Comparing Egypt With China


Comparing Egypt With China

By Peter Hessler(chinadaily.com.cn)

Windwing - Comparing Egypt With China 
Peter Hessler(file photo)
Living in Egypt has changed my perception of China. I think I have a better understanding of how essentially stable the Chinese system is. I'm not saying this in terms of whether it's good or bad – I'm simply noting that the Chinese system is quite stable and the system is deep-rooted.

Egypt is a country where the government has been weak for a very long time. You see very little evidence of government services in most parts of Cairo, and when you travel to villages in Upper Egypt, the politics are essentially tribal. It reminds me that in China, even in a tiny village, there was a great deal of government activity. The villagers were very clearly connected to the larger political systems and issues of the country. It's not like that in most parts of the developing world.

I think I also have a greater understanding of how hard it is to change a place. The Egyptian revolution has been a great failure. The current government is more repressive than the government of Mubarak, but most Egyptians are tired of the fight and they accept it. I've come to realize that what we witnessed was not really a revolution. It was a series of coups – first against Mubarak, and then against Morsi.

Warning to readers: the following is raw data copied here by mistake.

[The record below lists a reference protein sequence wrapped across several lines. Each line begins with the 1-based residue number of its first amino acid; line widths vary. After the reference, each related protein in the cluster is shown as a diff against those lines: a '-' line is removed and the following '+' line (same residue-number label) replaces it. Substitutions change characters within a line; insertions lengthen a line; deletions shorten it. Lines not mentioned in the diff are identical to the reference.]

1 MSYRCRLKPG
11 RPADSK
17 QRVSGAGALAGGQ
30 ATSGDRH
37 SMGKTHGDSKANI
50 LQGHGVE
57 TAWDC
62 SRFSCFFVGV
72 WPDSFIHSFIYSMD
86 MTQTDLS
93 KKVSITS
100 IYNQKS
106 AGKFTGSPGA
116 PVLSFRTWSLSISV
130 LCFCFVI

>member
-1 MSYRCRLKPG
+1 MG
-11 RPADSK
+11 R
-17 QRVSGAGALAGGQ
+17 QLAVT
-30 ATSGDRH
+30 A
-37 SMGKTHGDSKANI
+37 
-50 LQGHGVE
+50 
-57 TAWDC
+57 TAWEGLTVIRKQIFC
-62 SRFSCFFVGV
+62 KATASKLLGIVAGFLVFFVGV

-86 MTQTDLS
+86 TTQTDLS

With regard to China, you can examine the strength of the state and see both negatives and positives. Because the state is strong, and power is quite deeply entrenched, whenever significant changes do come, I think they are more likely to succeed, because the Chinese have a significant political foundation, and they have the experience of living in a functional state.

Living in Egypt also makes me appreciative of the educational system in China. There are of course enormous flaws, but in terms of basic education, it's quite impressive. This is one of the core problems in Egypt. This country has an illiteracy rate of more than 25 per cent. I know some people here, who are naturally very smart, but they can't read, because they never went to school and there are no other resources for them to learn. I didn't know people like that in China.

In the end, I don't expect the Egyptian model to apply to China. I don't expect China to experience a grassroots revolution, or a collapse of the old system. My sense is that changes in China are more likely to be subtle, incremental, and coming from the top. But of course the other lesson of Egypt is that it is very difficult to predict these things.